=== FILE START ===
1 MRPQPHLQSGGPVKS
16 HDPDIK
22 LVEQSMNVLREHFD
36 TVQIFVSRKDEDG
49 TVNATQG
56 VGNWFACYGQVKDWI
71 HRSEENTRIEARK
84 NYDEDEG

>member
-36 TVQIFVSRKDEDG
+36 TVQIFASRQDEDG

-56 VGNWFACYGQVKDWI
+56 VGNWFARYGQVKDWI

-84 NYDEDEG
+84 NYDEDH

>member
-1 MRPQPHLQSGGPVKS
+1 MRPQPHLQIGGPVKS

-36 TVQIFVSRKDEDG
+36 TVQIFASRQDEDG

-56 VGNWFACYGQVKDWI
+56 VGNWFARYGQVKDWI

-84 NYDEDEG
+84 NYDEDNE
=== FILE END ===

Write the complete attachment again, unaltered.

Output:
1 MRPQPHLQSGGPVKS
16 HDPDIK
22 LVEQSMNVLREHFD
36 TVQIFVSRKDEDG
49 TVNATQG
56 VGNWFACYGQVKDWI
71 HRSEENTRIEARK
84 NYDEDEG

>member
-36 TVQIFVSRKDEDG
+36 TVQIFASRQDEDG

-56 VGNWFACYGQVKDWI
+56 VGNWFARYGQVKDWI

-84 NYDEDEG
+84 NYDEDH

>member
-1 MRPQPHLQSGGPVKS
+1 MRPQPHLQIGGPVKS

-36 TVQIFVSRKDEDG
+36 TVQIFASRQDEDG

-56 VGNWFACYGQVKDWI
+56 VGNWFARYGQVKDWI

-84 NYDEDEG
+84 NYDEDNE